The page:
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No place shows both the promise and pitfalls of such measurement more plainly than Texas, where Bush is serving his second term as Governor and which has one of the oldest and best studied of the high-stakes exams. First administered in 1990, the Texas Assessment of Academic Skills (TAAS) requires that exams in reading, writing, math, science and social studies be taken in alternate years by the state's third- through eighth-graders. High school students must pass reading, writing and math tests. Administrators at some high-scoring schools can earn bonuses of as much as $25,000; low-performing schools risk takeover by the state. Texas officials boast that since 1994, scores have risen 27%, and more students are taking the SAT and college-level advanced-placement exams. A study released last month by the Rand Corp. ranked Texas first in the U.S. in educating children, when measured by comparing students with similar family backgrounds. Officials also cite the shrinking gap in Texas between the scores of minority students and their white peers. In 1994, 28% of blacks and 34% of Hispanics in 10th grade passed the exam. This year 67% and 70% respectively did.
Such was the experience of Leander Middle School, tucked in the hills an hour north of Austin. When the Texas exam was first instituted, only 66% of Leander's students passed the math and reading portions of the test. So the school hired a consultant. The principal also had a revolutionary idea: drop homeroom and one daily elective, then double the time students spend on math lessons to 90 min. a day. Three times a year students take--and chart their progress on--exams tougher than the TAAS. To reduce stress during the real exam week, the school serves granola bars and invites children to come to class in their pajamas. The recipe has paid off. Leander's test scores, including those of its black and Hispanic students, have climbed steadily. And Leander students aren't pining for those lost electives. "We're here to learn," says 13-year-old Brooke Godbey. "We wouldn't benefit more from choir."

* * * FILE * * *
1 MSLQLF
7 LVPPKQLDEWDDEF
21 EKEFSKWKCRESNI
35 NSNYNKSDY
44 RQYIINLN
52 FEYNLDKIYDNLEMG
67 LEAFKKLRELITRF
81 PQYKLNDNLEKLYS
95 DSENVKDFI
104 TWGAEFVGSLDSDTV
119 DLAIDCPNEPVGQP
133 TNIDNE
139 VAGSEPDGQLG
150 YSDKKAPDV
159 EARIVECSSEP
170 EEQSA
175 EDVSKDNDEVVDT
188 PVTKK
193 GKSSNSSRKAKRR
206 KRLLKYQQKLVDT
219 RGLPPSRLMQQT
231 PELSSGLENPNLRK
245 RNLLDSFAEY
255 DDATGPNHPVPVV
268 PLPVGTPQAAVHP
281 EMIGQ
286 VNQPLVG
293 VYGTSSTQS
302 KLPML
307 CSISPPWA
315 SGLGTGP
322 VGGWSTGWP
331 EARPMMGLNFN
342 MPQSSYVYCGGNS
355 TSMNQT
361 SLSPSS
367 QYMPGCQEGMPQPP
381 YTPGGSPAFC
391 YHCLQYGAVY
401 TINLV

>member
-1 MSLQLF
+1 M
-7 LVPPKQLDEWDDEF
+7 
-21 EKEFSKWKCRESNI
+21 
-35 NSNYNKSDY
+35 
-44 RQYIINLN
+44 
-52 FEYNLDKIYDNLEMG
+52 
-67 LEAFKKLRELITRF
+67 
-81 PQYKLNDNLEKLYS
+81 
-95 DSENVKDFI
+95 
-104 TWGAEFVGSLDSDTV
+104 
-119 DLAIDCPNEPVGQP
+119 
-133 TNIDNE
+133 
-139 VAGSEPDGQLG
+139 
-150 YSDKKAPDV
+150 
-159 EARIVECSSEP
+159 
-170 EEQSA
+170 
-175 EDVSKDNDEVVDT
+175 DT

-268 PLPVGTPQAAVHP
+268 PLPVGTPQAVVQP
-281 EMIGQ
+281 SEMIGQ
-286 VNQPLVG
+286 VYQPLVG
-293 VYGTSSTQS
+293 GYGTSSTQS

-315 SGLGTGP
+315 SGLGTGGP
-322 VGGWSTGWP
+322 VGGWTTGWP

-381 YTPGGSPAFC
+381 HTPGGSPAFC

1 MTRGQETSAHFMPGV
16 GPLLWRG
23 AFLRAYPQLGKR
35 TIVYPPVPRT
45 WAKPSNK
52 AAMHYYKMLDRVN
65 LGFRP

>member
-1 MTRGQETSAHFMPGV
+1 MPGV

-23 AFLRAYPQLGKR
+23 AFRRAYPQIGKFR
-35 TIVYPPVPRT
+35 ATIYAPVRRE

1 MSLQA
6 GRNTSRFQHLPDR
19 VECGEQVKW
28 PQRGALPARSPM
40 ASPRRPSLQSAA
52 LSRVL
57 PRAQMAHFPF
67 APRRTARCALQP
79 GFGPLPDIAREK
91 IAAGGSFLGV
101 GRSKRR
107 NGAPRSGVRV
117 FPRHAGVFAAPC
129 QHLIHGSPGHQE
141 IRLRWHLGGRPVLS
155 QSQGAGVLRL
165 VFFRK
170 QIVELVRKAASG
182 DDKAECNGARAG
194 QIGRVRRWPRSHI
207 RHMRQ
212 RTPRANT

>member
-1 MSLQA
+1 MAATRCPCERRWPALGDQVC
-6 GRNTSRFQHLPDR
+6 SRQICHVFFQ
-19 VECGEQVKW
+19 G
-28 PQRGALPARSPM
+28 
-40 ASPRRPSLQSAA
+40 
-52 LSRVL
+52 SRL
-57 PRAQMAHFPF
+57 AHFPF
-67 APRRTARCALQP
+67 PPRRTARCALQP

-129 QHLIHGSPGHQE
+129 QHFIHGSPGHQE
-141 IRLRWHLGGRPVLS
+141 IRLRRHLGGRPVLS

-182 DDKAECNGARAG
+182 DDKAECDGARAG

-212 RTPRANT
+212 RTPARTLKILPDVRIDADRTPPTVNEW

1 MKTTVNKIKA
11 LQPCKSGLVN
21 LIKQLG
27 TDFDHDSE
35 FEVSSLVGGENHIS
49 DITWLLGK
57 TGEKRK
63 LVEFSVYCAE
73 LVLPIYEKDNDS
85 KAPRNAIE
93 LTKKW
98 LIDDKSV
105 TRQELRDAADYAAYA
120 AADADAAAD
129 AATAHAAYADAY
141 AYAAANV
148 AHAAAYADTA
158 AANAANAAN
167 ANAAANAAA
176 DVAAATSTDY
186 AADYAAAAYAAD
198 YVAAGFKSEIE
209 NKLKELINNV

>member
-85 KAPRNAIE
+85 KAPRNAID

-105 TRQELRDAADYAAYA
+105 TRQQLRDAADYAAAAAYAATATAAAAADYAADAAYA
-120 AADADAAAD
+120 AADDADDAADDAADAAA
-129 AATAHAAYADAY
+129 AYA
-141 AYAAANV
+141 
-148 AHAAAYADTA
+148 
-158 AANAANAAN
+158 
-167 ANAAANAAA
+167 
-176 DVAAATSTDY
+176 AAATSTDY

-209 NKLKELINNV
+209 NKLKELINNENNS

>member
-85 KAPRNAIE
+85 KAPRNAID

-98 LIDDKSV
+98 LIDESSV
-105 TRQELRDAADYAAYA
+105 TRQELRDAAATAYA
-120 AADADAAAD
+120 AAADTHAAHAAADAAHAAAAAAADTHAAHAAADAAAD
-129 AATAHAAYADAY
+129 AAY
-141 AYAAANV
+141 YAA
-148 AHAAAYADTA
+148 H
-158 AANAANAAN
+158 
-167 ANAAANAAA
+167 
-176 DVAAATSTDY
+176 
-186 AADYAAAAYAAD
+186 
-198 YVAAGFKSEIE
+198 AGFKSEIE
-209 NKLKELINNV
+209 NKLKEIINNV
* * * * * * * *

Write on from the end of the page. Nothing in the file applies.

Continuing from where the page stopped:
Each spring, students at Woodrow Wilson Elementary in Denton, Texas, trade their normal curriculum for an eight-week crash course known as "TAAS Camp." There, students who ace a day of drills spend the late afternoon playing computer and board games. The stragglers get one-on-one tutoring. The pressure peaks at test time. Says Sarah Telaneus, 11: "All of a sudden your heart starts pounding and you're thinking, 'I might go blank.'" Not to worry: she and her classmates turned in scores high enough to put their teachers in line for bonuses.
Critics maintain that such gains have come at a hefty price, contending that classrooms have morphed into pressure cookers and teachers dumb down creative lessons to teach only to the test. And recent studies allege that the gains in minority scores may be illusory. Growing numbers of Texas' minorities--as many as 50% in some schools--are dropping out or being granted "special education" status, meaning their test scores are not counted toward their school's overall ranking, according to a study published last month by Walt Haney, an education professor at Boston College. Says Haney: "Any system leaving that many children behind is tragic."